thanks, jules


CounterClockwise
Veteran Member


Date Joined Jul 2006
Total Posts : 1529
   Posted 9/13/2006 2:54 PM (GMT -7)   
Hi Jules,

Bipolar is normally something that comes on earlier in life (late teens/early 20s), but there is some variation, and of course it can go undiagnosed. It's a lifetime thing, so no upper age-limit. It's characterised by depression and manias, or hypomanias (less extreme than full-blown manias. I guess everyone's pretty clear on depression; the manias involve lots of energy, racing thoughts, fast speech, but they can either come with a feeling of well-being (euphoric mania) or be without this when the "mood" is flat or negative (dysphoric mania). Why not pop over to the bipolar forum and check out the resources if you think this is a possibility with your hubby. Ask any questions you like there too!

Rosie x
********************

People are not like fish: they do not work well battered.

When I'm not in my right mind, my left mind gets pretty crowded...

********************

 
Co-Moderator, Bipolar Forum


els
Veteran Member


Date Joined Oct 2005
Total Posts : 4031
   Posted 9/14/2006 8:20 AM (GMT -7)   

Hi Jules, you said that he had a dx of pd? Do you mean Parkinson's disease? If so and he is taking medications for this and depression at the same time there could be some interactions going on OR possibly whatever Parkinson’s med isn’t working sufficiently.  In my opinion you need to talk to his doctor ASAP.  I have MSA so can relate in this area...keep posting we are always here...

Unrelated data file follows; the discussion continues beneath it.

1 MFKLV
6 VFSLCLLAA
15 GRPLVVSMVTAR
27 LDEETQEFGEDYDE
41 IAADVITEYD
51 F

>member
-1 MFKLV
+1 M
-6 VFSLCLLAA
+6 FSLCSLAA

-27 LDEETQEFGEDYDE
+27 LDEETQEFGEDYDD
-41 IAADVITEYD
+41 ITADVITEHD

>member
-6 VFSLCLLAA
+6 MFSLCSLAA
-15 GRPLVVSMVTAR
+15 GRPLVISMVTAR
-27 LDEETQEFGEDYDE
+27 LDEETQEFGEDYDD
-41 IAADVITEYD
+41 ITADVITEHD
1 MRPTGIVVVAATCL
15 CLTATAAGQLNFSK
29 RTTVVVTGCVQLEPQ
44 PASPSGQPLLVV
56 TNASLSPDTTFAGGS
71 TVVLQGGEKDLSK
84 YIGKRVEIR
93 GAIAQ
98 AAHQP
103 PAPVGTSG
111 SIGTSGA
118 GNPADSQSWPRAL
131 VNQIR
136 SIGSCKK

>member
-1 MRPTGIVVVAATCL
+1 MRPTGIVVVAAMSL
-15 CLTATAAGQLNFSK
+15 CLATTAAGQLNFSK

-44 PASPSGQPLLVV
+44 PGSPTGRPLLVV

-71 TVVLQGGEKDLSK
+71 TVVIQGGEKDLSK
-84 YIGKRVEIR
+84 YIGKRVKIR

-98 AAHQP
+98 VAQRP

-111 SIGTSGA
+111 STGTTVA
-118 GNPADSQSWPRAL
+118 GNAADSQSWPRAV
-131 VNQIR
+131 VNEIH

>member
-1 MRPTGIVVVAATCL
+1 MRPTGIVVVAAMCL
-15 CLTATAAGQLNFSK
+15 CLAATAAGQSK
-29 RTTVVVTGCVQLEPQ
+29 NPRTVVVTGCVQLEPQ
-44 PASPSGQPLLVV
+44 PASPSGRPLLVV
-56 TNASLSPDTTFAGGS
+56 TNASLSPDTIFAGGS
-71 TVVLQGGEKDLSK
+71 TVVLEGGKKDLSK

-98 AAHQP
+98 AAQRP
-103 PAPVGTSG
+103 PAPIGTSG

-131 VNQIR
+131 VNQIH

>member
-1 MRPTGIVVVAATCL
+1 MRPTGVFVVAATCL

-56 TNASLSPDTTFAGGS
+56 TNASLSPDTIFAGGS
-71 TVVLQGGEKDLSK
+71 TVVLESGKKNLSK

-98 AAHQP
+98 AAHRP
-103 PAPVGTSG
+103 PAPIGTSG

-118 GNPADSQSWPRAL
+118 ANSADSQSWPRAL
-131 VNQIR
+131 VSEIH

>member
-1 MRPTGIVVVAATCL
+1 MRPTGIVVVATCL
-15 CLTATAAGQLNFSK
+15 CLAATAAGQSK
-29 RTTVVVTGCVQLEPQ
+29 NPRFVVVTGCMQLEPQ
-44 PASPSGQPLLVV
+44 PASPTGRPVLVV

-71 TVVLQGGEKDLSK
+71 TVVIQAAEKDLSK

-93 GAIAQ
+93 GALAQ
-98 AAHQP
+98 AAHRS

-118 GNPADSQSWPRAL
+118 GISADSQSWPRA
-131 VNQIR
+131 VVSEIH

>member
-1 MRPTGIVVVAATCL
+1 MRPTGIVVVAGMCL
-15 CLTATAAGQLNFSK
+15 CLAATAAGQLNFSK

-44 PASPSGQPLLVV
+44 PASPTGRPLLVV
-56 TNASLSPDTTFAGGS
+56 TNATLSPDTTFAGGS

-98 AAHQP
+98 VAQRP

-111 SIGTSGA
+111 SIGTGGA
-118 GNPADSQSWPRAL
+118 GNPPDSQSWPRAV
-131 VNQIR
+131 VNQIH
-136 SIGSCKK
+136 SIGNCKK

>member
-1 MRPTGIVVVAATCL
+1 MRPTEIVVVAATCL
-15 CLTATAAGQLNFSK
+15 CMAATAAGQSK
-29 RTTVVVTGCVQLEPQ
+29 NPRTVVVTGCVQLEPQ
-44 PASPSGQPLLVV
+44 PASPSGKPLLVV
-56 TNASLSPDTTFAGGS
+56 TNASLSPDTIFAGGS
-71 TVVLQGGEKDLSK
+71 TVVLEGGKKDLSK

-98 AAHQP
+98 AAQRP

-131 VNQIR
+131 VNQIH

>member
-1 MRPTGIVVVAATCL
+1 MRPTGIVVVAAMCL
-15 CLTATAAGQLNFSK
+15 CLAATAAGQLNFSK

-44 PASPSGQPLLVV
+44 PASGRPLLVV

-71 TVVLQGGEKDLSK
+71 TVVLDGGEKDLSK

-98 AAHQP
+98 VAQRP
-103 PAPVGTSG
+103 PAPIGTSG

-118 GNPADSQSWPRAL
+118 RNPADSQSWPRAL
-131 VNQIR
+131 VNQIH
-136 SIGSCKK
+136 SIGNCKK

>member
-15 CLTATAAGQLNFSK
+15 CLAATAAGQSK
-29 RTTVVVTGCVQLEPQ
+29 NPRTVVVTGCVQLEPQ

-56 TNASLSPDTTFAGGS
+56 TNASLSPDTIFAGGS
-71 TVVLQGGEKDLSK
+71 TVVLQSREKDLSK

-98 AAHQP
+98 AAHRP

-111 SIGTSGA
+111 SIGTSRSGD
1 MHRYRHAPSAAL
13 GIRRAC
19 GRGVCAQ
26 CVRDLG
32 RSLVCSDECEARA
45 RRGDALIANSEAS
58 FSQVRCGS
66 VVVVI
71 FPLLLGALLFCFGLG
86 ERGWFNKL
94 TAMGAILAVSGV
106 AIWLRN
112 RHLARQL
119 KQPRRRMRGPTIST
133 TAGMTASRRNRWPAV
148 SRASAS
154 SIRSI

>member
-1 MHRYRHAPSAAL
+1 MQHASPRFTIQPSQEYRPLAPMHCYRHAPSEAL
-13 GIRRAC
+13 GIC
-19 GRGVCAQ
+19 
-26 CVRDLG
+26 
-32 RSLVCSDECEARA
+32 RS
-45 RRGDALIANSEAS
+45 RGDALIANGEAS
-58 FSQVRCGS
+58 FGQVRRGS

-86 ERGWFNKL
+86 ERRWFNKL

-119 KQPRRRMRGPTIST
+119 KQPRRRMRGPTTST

Elisha

Co~Mod: Depression

Moderator: Heart & Cardiovascular Disease

http://www.healingwell.com/donate


judyinky
Regular Member


Date Joined Aug 2006
Total Posts : 254
   Posted 9/17/2006 2:25 AM (GMT -7)   
Jules,
I'm Judy. I was unable to sleep and was reading through the depression posts. It sounds like you are having a rought time. I can feel the desperation in your writing. Is your husband under medical care? I have not read any other of your posts so do not know exactly what is going on. I just copied and posted something on the BP thread about a disorder. I will post it here and you can see if any of the symptoms are close to what is happening to your husband. I hope it helps. I am well familar with psychiatic problems. I am bp2, and have a daughter with ADD who suffers from depression.

Hang in there,
Judy



Schizo-Affective Disorder
The following description of schizoaffective disorder is taken from the educational handouts section of Behavioral Family Therapy for Psychiatric Disorders by Kim T. Mueser and Shirley M. Glynn, published by New Harbinger Publications, Inc. (www.newharbinger.com). Second edition, 1999: